Sunday, August 24, 2008

Intellegent Design's Worst Nightmare

The following concerns a question in a physics degree exam at the University of Copenhagen:

"Describe how to determine the height of a skyscraper with a barometer."

One student replied:

"You tie a long piece of string to the neck of the barometer, then lower the barometer from the roof of the skyscraper to the ground. The length of the string plus the length of the barometer will equal the height of the building."

This highly original answer so incensed the examiner that the student was failed immediately. The student appealed on the grounds that his answer was indisputably correct, and the university appointed an independent arbiter to decide the case.

The arbiter judged that the answer was indeed correct, but did not display any noticeable knowledge of physics. To resolve the problem it was decided to call the student in and allow him six minutes in which to provide a verbal answer that showed at least a minimal familiarity with the basic principles of physics.

For five minutes the student sat in silence, forehead creased in thought. The arbiter reminded him that time was running out, to which the student replied that he had several extremely relevant answers, but couldn't make up his mind which to use. On being advised to hurry up the student replied as follows:

"Firstly, you could take the barometer up to the roof of the skyscraper, drop it over the edge, and measure the time it takes to reach the ground. The height of the building can then be worked out from the formula H = 0.5g x t squared. But bad luck on the barometer."

"Or if the sun is shining you could measure the height of the barometer, then set it on end and measure the length of its shadow. Then you measure the length of the skyscraper's shadow, and thereafter it is a simple matter of proportional arithmetic to work out the height of the skyscraper."

"But if you wanted to be highly scientific about it, you could tie a short piece of string to the barometer and swing it like a pendulum, first at ground level and then on the roof of the skyscraper. The height is worked out by the difference in the gravitational restoring force T =2 pi sqr root (l /g)."

"Or if the skyscraper has an outside emergency staircase, it would be easier to walk up it and mark off the height of the skyscraper in barometer lengths, then add them up."

"If you merely wanted to be boring and orthodox about it, of course, you could use the barometer to measure the air pressure on the roof of the skyscraper and on the ground, and convert the difference in millibars into feet to give the height of the building."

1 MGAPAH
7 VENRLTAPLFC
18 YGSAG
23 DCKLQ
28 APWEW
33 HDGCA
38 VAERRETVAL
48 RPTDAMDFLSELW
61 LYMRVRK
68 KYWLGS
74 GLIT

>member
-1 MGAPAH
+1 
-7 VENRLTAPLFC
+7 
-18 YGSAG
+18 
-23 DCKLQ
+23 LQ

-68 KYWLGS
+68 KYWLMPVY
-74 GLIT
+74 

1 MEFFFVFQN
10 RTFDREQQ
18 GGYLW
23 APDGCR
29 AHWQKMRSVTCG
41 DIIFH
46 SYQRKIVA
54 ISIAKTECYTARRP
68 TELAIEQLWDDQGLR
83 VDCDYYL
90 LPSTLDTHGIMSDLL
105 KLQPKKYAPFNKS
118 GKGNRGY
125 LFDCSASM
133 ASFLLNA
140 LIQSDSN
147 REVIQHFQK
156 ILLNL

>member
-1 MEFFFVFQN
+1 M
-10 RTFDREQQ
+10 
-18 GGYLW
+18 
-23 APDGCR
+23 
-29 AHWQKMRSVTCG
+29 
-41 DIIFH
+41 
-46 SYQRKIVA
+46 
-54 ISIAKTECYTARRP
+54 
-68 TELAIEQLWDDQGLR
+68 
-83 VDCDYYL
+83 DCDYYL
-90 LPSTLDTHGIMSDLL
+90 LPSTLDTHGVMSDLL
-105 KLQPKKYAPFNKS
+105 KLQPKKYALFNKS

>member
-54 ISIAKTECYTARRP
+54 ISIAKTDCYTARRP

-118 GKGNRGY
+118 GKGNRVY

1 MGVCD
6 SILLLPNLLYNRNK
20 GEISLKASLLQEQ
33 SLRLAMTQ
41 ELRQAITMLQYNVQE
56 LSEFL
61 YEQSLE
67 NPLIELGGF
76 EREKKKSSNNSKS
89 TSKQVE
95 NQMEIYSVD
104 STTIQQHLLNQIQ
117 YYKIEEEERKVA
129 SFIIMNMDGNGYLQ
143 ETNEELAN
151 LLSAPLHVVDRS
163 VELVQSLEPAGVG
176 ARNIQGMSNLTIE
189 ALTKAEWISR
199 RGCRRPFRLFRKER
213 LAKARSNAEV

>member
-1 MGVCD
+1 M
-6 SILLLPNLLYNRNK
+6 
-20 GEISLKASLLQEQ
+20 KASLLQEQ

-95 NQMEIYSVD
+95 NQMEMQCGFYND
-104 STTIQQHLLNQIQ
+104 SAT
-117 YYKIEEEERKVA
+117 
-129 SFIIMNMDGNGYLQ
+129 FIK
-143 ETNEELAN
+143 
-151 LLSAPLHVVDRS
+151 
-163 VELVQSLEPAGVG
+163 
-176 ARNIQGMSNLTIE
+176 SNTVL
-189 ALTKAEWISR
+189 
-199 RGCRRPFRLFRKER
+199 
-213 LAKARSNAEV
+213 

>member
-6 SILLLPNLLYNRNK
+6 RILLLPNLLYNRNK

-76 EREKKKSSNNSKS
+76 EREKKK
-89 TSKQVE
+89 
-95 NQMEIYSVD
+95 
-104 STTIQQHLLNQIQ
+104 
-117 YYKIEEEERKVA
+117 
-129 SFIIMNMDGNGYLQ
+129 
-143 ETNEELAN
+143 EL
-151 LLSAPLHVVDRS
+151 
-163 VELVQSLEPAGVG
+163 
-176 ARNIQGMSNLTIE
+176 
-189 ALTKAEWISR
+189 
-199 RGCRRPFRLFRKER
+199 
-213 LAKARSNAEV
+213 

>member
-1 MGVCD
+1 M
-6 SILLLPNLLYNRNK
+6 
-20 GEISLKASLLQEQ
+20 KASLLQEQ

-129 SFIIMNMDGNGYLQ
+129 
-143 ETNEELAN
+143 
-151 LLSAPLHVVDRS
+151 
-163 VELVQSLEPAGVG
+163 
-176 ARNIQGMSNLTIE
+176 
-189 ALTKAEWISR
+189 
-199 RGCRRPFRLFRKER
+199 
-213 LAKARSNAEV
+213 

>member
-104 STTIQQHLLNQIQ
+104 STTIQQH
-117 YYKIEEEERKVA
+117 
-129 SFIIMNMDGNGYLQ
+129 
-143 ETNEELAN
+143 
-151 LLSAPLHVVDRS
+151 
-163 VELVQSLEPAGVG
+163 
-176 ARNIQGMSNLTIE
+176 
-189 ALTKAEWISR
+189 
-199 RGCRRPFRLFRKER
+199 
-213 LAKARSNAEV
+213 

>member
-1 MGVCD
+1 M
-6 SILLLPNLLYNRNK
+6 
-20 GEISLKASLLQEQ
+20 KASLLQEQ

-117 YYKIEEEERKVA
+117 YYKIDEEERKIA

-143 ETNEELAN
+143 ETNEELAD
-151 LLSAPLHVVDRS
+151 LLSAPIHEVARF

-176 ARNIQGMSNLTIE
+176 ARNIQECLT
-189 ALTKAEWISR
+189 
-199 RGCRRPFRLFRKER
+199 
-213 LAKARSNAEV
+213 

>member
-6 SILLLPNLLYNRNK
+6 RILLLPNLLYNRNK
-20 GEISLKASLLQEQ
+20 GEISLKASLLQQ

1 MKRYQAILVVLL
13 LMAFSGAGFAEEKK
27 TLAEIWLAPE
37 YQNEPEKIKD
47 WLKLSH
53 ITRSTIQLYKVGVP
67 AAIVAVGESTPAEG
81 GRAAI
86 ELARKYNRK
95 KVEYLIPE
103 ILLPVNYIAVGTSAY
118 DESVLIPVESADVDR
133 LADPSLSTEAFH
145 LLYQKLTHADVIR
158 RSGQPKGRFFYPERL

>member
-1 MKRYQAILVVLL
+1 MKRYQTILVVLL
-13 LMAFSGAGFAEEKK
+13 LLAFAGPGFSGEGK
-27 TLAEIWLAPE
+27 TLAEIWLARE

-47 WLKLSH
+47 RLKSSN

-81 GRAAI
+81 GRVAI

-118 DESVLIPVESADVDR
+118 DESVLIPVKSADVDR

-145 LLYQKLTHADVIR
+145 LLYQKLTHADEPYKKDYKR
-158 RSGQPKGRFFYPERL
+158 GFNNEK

"But since we are constantly being exhorted to exercise independence of mind and apply scientific methods, undoubtedly the best way would be to knock on the janitor's door and say to him 'If you would like a nice new barometer, I will give you this one if you tell me the height of this skyscraper'."

The student was Niels Bohr, the first Dane to win the Nobel Prize for physics.

Dr. Bohr had interesting friends, here he is with Albert Einstein, Brussles 1930

Dr. Bohr with Werner Heisenberg, probably Copenhagen late 1930s.

Now what, you may well ask, does this have to do with Intelligent Design, AKA Creationism? The funny thing is Evolution may be the best understood and most extensively tested of all the major scientific theorems. Things like gravity are far less understood, or proven. But if Creationists get all huffy over Evolution, its only because they've never heard of Bohr's little baby, Quantum Mechanics. This is a far more subversive idea. Even a casual understanding (all I can muster), throws the entire deterministic universe (that includes God's will BTW), out the window. It so irritated Einstein, he said "God does not play dice with the universe". And he didn't even believe in God. The best I can do in a few sentences is to say that Quantum Mechanics explains there is no there there. Matter is not shiny little billiard balls flying around in Newtonian perfection. Matter is fungible. It hardly makes sense to describe it as being a particular thing in a particular place. In any case, you can't say "this is an electron, and can be found at the following location, exhibiting the following characteristics". The best you can do is devise a set of probabilities about what it is and where you can find it. Matter is not hard irreducible bits, its a cloud of probabilities. Heiseberg took it farther by pointing out that the act of measuring certain characteristics of the electron precluded knowledge of other characteristics. The uncertainty theorum. So much for absoloute knowledge of anything. The day someone from the creationist camp figures that out, they're heads will blow up like the fembots in Austin Powers.